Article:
By Doug Gorman and Billy Corriher
For the second time in recent months, Ice Atlanta has locked its doors without notice, leaving figure skaters and hockey players on the Southside upset.
It's also left Melody Dunn wondering how her daughter will spend her 10th birthday on Saturday. Dunn had put down a deposit for her daughter's birthday party and came to the rink Thursday when she tried to call the skating facility but wasn't getting a response.
"It's really disappointing to think something like this could happen," she said. "But now I have to scramble to find a place to celebrate my daughter's birthday with her friends."
Disappointment was the feeling among parents including Becky Newell who didn't have the heart to tell her hockey playing son Thursday morning he wouldn't be attending stick practice that night.
Newell and others found out the rink was shutting down late Wednesday.
The phone to the facility was disconnected, according to the operator.
Newell's son has been playing hockey on a traveling team in Alphabet, but decided to get involved in the Morrow rink just this year.
"We thought it would be a great to support our local community rink, so he joined a team here. The rink has been an important part of our lives," she said.
When Dunn got to the rink there was no sign on the door informing skaters that the business was closed, but the doors were locked and the building dark.
Steve Novak, a native of Canada, has served as one of the rink's great ambassadors, trying to promote the game of hockey to residents on the southside of town.
Novak is not paid by the rink, but he felt so bad about Dunn's predicament he gave her part of her deposit back out of his own pocket.
Tom Wicks, the parent of a hockey player at the facility, said that when the facility originally closed in June 2003, he told the owners he would try to find investors to keep the rink open.
"I'm just trying to save the ice for the kids," he said. "They just have a wonderful time."
Wicks said he raised money from other parents and eventually secured a loan to purchase the rink. But he said his bank misreported his financial status to his lender, who then would not lend him the money.
Wicks said he had an agreement with the owners that rent would accrue until the deal went through. But when it began to take longer to secure the loan to buy the rink, the owners shut down the rink.
Wicks said that while he was in charge of the rink and planning to buy it, parents volunteered and the rink had a real community feeling.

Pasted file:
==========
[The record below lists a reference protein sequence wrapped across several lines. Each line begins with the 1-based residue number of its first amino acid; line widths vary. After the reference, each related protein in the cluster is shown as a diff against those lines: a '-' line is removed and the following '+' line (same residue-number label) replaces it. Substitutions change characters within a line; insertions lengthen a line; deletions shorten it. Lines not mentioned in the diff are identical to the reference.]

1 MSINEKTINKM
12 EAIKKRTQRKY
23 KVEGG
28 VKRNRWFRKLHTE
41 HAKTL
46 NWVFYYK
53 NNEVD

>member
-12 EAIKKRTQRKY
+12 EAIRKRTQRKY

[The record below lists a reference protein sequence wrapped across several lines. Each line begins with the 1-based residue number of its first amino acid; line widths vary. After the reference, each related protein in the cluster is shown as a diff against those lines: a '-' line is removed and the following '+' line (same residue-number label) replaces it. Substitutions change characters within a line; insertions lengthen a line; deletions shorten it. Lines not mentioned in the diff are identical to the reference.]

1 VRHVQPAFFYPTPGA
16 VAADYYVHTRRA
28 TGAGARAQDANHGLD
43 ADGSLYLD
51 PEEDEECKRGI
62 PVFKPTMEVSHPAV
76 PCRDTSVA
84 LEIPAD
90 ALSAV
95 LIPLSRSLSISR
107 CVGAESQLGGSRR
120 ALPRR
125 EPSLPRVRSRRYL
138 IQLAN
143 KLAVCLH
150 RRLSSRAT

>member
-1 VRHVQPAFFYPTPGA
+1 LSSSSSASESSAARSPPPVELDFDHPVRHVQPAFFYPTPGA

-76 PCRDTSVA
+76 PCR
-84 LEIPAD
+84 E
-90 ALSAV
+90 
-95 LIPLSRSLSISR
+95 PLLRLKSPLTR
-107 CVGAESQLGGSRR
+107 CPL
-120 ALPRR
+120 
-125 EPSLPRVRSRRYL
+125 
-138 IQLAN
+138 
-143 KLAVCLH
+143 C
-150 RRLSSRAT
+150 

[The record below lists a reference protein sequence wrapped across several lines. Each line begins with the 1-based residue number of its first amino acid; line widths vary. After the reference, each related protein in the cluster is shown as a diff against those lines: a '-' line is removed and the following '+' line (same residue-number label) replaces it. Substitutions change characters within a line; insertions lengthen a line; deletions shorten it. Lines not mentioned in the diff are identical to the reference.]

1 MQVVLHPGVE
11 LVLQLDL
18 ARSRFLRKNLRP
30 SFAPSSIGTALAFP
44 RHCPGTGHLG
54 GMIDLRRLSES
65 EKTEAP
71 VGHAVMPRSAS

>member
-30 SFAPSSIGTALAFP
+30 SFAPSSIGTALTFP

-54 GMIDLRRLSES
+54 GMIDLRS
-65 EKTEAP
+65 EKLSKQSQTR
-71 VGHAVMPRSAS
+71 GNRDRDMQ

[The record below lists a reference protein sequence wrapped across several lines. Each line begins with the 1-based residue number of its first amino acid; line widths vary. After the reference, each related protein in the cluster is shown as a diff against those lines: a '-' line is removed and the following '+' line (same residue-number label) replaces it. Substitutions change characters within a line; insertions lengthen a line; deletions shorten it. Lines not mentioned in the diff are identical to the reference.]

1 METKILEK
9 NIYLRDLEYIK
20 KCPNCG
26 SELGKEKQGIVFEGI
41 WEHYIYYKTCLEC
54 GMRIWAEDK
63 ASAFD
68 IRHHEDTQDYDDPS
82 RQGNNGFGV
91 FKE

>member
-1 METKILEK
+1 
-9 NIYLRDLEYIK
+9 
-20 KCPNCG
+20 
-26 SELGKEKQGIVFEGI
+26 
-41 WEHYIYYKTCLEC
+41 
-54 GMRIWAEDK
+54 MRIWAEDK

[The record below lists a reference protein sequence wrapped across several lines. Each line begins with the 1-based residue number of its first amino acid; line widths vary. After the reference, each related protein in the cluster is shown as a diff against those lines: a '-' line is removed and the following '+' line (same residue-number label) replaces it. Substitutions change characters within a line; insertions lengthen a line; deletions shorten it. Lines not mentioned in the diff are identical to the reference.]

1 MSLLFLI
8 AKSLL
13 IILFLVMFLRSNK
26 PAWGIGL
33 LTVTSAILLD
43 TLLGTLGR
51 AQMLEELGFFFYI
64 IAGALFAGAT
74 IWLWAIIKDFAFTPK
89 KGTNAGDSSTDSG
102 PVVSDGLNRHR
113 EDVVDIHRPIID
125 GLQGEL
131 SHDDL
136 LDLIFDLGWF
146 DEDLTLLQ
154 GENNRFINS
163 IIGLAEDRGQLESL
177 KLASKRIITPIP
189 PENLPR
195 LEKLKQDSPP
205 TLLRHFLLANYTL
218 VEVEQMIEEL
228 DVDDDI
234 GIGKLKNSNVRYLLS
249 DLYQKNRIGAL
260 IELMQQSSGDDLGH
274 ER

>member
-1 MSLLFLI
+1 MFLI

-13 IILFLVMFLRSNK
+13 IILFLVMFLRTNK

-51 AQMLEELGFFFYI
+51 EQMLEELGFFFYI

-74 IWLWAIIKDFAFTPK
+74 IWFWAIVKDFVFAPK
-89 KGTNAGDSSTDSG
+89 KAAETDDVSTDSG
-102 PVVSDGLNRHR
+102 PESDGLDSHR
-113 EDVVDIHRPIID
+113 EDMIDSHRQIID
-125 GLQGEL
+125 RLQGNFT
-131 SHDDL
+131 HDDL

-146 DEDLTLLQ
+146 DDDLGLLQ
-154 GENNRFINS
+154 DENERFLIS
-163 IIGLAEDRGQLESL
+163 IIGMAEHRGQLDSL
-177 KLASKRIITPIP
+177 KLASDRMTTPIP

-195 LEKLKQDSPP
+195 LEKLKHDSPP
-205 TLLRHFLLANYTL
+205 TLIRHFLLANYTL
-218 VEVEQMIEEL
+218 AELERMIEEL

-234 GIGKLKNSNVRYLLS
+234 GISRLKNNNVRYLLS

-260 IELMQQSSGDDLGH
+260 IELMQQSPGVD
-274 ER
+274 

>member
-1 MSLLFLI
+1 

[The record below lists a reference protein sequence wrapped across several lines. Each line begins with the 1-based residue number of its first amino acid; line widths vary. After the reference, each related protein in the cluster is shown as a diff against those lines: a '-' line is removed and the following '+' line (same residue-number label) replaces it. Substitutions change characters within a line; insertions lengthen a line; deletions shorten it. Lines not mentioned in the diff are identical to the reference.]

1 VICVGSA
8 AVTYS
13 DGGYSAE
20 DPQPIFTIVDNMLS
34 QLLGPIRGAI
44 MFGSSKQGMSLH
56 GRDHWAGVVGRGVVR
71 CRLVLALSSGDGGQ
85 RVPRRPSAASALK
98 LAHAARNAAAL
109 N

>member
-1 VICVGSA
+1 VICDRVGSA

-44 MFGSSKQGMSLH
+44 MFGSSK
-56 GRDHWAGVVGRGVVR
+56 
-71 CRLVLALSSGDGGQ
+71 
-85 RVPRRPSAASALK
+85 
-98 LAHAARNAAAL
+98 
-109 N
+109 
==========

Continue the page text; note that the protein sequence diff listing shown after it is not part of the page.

"Everybody had a great time," he said. "They don't want it to close."
Wicks said he would continue to look for a lender.
"I'm not quitting until I fall over dead or every bank I find says no," he said.
One of the owners, Joseph Giovinco, was reached Thursday night at home but did not want to comment on the status of the rink.
Although Novak, a Delta airlines employee, lives in Newnan, most of his free time was spent at the rink where he volunteered with the Ice Atlanta Smashers, the rink's hockey program.
Novak coaches two teams, which includes his two sons. He also has gotten close to the nearly 60 boys and girls involved in the hockey program.
"This is like losing part of the community," he said. "When we moved down here from Canada, this was a great way for my kids to get involved. We had so many great people volunteering their time."
The rink's hockey program was just starting to thrive. In addition to the youth-league programs, high schools and the Georgia Tech club team rented ice time at the rink.
Clayton State was also starting a figure skating class as part of its physical education program.
"We just hope something changes and the rink reopens," said Novak. "We need an ice rink on the southside."
The closest rinks are the four ones located on the north side of Atlanta, at least a 40-minute drive for the Clayton and Henry county residents who used the Morrow facility.
The Morrow ice skating facility has been operating since 2000.
The rink is located on busy Mt. Zion Road near several restaurants and other businesses.
It was operating as late as this week and there was no indication it would be shut down so abruptly, several persons said.
The facility was open to the public for individual skating or parties and was the home rink for a number of area youth and adult hockey teams.